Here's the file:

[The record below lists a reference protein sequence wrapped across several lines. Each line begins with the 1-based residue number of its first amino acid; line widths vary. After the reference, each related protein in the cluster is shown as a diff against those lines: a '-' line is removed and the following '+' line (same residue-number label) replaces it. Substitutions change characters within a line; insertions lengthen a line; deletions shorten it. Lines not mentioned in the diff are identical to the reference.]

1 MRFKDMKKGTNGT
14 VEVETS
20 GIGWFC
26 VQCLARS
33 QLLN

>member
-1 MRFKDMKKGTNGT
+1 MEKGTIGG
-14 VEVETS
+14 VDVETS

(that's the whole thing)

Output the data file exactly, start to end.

[The record below lists a reference protein sequence wrapped across several lines. Each line begins with the 1-based residue number of its first amino acid; line widths vary. After the reference, each related protein in the cluster is shown as a diff against those lines: a '-' line is removed and the following '+' line (same residue-number label) replaces it. Substitutions change characters within a line; insertions lengthen a line; deletions shorten it. Lines not mentioned in the diff are identical to the reference.]

1 MRFKDMKKGTNGT
14 VEVETS
20 GIGWFC
26 VQCLARS
33 QLLN

>member
-1 MRFKDMKKGTNGT
+1 MEKGTIGG
-14 VEVETS
+14 VDVETS